That's why this year is considered the foundation year of the Rastafarian movement (hence its name). It was believed that not just another monarch had been coronated in Ethiopia. The Ethiopian throne had been taken by His Emperor Majesty Haile Selassije I, King of Animals, God of Masters, Lion from the House of Judain, the Chosen One, Torch-Bearer of Peace, King of Zion.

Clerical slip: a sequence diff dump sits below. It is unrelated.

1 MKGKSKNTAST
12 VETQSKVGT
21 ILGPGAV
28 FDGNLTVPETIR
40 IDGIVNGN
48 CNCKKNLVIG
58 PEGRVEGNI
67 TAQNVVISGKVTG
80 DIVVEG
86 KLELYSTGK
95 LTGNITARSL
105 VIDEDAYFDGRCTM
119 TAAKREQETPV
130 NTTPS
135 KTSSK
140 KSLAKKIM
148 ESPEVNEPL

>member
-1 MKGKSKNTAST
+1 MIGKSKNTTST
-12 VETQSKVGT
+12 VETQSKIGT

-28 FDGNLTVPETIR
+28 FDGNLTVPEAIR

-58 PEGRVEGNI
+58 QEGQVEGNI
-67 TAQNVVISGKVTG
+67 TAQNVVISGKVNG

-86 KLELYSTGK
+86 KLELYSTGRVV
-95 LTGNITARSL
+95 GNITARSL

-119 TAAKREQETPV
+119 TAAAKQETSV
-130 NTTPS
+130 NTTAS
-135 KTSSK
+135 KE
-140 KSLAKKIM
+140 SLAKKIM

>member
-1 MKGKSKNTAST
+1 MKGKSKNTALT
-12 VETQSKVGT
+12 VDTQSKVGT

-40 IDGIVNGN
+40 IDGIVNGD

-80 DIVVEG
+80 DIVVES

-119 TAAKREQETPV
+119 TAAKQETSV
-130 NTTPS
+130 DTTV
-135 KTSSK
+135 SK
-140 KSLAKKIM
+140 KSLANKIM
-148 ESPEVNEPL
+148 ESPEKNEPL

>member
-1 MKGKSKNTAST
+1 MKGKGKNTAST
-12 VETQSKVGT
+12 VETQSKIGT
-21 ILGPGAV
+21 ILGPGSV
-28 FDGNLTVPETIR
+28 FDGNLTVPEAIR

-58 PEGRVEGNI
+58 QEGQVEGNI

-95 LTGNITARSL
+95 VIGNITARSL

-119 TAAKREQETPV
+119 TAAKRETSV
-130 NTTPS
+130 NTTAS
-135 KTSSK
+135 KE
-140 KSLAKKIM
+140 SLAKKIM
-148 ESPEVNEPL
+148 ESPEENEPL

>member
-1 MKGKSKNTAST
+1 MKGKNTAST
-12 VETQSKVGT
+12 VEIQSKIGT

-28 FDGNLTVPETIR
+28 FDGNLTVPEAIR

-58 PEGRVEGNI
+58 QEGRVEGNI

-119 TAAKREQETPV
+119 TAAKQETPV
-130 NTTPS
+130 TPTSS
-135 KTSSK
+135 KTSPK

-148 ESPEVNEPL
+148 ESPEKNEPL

It was calculated that a new monarch was the 225th ruler in the dynasty of King Solomon. The Rasta accepted Haile Salassije not only as a black Messiah and fighter for justice, but also as a live God - Dzha. Ethiopia became for the Negro population of Jamaica what Jerusalem is now for the Jews. The Rasta saw the Emperor of Ethiopia as a prophet of the predicted repatriation of the blacks to the motherland, to the Promised Land (Jesek. 37, Isaiah 43, Jeremiah 23, 33). Later the Rasta often recollected that Harvey, leaving for the USA, said in his farewell speech (long before the coronation of Haile Selassije), "Direct your looks at Africa coronating the black king; he will be the Savior". In 1930 the life of the Negro population in Jamaica was desperate which created favourable conditions for spreading of Harvey's ideas. Haile Sellassije received a divine status. The God of Ethiopia, Harvey had talked about, appeared in flesh. Now everybody coveting salvation could get it from the mightiest ruler in the world, who was admired by all kings. The blacks in the entire world could only call his name, and the "lion from the tribe of Judaine" would break all tatters.